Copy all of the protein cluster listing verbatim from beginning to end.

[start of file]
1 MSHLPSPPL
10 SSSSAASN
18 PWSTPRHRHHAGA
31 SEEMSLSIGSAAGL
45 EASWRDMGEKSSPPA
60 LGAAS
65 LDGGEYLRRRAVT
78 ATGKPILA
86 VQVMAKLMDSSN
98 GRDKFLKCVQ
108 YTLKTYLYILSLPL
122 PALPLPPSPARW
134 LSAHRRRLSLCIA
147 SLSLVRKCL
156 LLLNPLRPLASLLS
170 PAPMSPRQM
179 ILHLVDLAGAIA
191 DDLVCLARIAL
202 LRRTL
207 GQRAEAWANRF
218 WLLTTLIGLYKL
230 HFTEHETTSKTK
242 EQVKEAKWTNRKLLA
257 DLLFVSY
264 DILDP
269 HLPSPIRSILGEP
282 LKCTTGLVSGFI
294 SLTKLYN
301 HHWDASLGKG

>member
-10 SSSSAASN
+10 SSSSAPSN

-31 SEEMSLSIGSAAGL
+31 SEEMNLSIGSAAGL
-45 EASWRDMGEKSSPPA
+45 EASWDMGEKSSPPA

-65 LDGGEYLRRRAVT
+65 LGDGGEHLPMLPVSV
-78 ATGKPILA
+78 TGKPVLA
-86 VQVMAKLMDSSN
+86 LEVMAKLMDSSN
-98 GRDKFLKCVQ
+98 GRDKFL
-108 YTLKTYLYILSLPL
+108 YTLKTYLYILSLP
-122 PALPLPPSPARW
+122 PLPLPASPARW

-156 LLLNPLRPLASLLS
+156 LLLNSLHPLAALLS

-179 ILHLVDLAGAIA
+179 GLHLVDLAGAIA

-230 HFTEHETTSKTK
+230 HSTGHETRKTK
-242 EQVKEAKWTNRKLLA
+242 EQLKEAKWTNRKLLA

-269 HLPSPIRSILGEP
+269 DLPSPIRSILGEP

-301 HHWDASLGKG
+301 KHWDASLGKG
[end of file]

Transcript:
1 MSHLPSPPL
10 SSSSAASN
18 PWSTPRHRHHAGA
31 SEEMSLSIGSAAGL
45 EASWRDMGEKSSPPA
60 LGAAS
65 LDGGEYLRRRAVT
78 ATGKPILA
86 VQVMAKLMDSSN
98 GRDKFLKCVQ
108 YTLKTYLYILSLPL
122 PALPLPPSPARW
134 LSAHRRRLSLCIA
147 SLSLVRKCL
156 LLLNPLRPLASLLS
170 PAPMSPRQM
179 ILHLVDLAGAIA
191 DDLVCLARIAL
202 LRRTL
207 GQRAEAWANRF
218 WLLTTLIGLYKL
230 HFTEHETTSKTK
242 EQVKEAKWTNRKLLA
257 DLLFVSY
264 DILDP
269 HLPSPIRSILGEP
282 LKCTTGLVSGFI
294 SLTKLYN
301 HHWDASLGKG

>member
-10 SSSSAASN
+10 SSSSAPSN

-31 SEEMSLSIGSAAGL
+31 SEEMNLSIGSAAGL
-45 EASWRDMGEKSSPPA
+45 EASWDMGEKSSPPA

-65 LDGGEYLRRRAVT
+65 LGDGGEHLPMLPVSV
-78 ATGKPILA
+78 TGKPVLA
-86 VQVMAKLMDSSN
+86 LEVMAKLMDSSN
-98 GRDKFLKCVQ
+98 GRDKFL
-108 YTLKTYLYILSLPL
+108 YTLKTYLYILSLP
-122 PALPLPPSPARW
+122 PLPLPASPARW

-156 LLLNPLRPLASLLS
+156 LLLNSLHPLAALLS

-179 ILHLVDLAGAIA
+179 GLHLVDLAGAIA

-230 HFTEHETTSKTK
+230 HSTGHETRKTK
-242 EQVKEAKWTNRKLLA
+242 EQLKEAKWTNRKLLA

-269 HLPSPIRSILGEP
+269 DLPSPIRSILGEP

-301 HHWDASLGKG
+301 KHWDASLGKG